Julia Alvarez (1971) is an award-winning poet and novelist. John Deere (attended) founded the John Deere line of tractors and steel plows. Dispatch (Chad Stokes-1998, Brad Corrigan-1996, Pete Heimbold-1999) is a folk/rock band that formed at Middlebury. Eve Ensler (1975) is a playwright whose work include The Vagina Monologues. Ari Fleischer (1982) is former White House press secretary for the Bush administration. Dana Reeve (1984) is a philanthropist and wife of the late Christopher Reeve. Vendela Vida (1993) is a well-known author and, along with her husband Dave Eggers, runs the "826" tutoring programs across the country.

    Middlebury is one of the strongest Division III competitors. They lead the NESCAC (New England Small College Athletic Conference) in total championships won and compete in 31 varsity sports. The men’s and women's ice hockey teams have won three consecutive NCAA Division III national championships since 2004, a historic feat for a college at any level. Rugby, soccer, and cross country teams have also been successful in recent years.

    The Alpine and Nordic Ski teams have won a host of championships. Besides the sold-out hockey games, ski meets are some of the most widely attended athletic events in Middlebury.

    Middlebury's athletic facilities are expansive. With the Middlebury College Snow Bowl, the Olympic-size swimming pool, Youngman Field for football and lacrosse, Ralph Myhre Golf Course, and the Bread Loaf Mountain cross-country skiing area, Middlebury offers something for most athletic pursuits. Intramural sports are very popular, and most students participate in at least one game during their four years.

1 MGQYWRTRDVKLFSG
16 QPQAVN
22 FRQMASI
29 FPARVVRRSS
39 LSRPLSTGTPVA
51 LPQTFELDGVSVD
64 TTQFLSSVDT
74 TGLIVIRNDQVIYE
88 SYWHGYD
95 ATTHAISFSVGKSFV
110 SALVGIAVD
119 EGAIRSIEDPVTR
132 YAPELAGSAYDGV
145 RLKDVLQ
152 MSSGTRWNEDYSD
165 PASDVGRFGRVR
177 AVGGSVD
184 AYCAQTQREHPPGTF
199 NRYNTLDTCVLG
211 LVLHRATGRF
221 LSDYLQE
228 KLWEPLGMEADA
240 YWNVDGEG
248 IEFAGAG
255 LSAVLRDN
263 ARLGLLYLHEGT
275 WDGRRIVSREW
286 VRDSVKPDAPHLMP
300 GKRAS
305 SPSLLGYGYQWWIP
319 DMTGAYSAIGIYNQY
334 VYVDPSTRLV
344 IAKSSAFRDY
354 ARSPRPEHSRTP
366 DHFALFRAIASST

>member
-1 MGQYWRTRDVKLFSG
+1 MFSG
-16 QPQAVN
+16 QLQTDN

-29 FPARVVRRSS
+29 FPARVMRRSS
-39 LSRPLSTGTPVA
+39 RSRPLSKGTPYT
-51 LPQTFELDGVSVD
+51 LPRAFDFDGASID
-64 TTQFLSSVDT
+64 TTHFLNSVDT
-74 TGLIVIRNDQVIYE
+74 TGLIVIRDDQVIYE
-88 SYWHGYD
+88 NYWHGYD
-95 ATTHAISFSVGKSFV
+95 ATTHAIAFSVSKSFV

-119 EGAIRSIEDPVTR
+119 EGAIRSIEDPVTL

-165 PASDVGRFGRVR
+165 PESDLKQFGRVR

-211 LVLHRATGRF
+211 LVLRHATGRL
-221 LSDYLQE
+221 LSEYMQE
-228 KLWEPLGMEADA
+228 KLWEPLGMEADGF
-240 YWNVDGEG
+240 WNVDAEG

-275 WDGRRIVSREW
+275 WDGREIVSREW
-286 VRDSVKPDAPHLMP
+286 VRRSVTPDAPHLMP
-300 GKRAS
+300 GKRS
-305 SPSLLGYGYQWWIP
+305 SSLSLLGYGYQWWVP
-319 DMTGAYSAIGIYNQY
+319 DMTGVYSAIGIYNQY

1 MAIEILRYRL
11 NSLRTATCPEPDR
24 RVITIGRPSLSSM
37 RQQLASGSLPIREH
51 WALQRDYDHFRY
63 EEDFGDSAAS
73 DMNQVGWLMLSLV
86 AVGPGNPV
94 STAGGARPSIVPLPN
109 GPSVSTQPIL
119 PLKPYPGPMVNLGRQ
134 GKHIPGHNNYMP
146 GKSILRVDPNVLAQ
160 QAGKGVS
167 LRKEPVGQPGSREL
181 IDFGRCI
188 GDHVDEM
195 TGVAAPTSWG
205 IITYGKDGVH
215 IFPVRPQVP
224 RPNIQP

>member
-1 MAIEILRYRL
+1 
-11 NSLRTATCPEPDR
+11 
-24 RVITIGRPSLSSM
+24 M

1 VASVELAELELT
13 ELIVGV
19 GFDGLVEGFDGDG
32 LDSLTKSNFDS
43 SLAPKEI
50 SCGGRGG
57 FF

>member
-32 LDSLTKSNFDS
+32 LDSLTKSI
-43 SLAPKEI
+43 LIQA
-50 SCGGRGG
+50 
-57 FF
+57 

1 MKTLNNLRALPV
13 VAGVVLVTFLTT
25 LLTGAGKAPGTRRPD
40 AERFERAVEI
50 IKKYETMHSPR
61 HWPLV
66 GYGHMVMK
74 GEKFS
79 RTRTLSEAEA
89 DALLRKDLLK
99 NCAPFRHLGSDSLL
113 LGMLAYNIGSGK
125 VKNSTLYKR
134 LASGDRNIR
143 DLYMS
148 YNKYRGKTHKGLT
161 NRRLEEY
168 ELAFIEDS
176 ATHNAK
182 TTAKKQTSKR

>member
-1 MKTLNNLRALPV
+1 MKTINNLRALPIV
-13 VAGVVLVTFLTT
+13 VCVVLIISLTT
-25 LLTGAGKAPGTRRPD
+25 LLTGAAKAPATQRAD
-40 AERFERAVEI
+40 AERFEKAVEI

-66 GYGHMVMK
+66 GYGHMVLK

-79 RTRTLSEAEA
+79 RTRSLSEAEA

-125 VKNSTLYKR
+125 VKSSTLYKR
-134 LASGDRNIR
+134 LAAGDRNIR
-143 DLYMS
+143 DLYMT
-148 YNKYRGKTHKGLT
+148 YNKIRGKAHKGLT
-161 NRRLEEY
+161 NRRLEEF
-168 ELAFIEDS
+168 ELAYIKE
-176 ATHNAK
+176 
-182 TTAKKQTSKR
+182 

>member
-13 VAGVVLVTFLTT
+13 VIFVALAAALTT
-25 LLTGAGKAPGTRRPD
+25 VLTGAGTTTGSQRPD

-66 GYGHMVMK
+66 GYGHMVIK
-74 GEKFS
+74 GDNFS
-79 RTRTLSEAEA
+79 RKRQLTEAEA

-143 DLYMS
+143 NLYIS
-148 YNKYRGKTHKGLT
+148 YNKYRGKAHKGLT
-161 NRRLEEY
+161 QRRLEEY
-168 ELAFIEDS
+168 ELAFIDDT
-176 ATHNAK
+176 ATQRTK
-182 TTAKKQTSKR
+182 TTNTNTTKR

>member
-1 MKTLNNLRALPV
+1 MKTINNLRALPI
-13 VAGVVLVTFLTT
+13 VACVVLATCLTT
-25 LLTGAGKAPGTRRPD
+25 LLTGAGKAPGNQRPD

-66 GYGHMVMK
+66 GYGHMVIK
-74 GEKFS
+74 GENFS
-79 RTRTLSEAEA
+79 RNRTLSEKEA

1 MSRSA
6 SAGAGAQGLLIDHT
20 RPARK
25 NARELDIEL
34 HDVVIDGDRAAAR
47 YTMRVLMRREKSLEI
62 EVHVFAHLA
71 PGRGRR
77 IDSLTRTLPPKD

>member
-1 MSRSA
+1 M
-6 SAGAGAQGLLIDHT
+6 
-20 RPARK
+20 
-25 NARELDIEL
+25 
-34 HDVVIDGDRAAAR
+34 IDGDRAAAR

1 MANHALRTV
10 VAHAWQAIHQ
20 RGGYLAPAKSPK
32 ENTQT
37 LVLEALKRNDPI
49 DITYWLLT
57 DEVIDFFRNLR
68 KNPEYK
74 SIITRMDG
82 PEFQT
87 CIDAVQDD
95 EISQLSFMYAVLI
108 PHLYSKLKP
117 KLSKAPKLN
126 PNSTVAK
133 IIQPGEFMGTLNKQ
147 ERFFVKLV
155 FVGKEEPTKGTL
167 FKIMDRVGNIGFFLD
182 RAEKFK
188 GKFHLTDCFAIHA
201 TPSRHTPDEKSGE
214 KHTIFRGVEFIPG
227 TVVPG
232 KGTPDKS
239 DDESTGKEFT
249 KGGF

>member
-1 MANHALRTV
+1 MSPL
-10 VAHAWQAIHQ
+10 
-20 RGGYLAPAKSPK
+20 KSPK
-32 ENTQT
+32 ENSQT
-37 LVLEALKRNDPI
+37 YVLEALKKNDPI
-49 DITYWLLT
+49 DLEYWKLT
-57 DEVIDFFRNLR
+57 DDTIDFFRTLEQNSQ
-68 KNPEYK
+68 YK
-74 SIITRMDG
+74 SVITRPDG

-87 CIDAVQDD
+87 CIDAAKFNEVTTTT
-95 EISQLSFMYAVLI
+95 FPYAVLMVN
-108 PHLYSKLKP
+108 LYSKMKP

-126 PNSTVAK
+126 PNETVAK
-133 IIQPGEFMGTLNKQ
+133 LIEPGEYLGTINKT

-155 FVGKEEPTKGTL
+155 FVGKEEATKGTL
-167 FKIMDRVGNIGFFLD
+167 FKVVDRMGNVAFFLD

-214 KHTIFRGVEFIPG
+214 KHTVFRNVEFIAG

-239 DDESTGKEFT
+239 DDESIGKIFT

In an episode of The Simpsons, Snake the criminal is running away from Chief Wiggum while wearing a Middlebury shirt. He had just robbed Moe’s Tavern and announced that he could “say goodbye to his student loan payments” thanks to the money.

    The main female characters in The First Wives Club all met while students at Middlebury College.

    Mr. Wolfe, a character in American Graffiti, comments that he attended Middlebury for one semester before dropping out.

    Freshmen are placed in one of the five "Commons." Each Commons has its own housing plan, starting with freshman dorms and moving on to better campus housing as students move up the ranks. The Commons offer several housing options, and students can quickly establish their preferences. In Ross Commons, for example, it's possible to wander four different hotel-like dorm complexes and eat at the dining hall without ever leaving the building. Some students stay in their commons for all four years and are rewarded with more Commons "points," while others choose to move closer to their friends. The freshman dorms consist mostly of double-occupancy rooms that are single-sex by floor. Many students meet their closest friends in their freshman halls. As students move forward, they can choose from larger singles, two-room doubles, suites, or "Mods," which are basically trailers with kitchens and living spaces shared by five or more students. Senior students often try to secure one of the Middlebury-owned campus houses, and a small percentage move into apartments off-campus or larger houses further off the beaten path.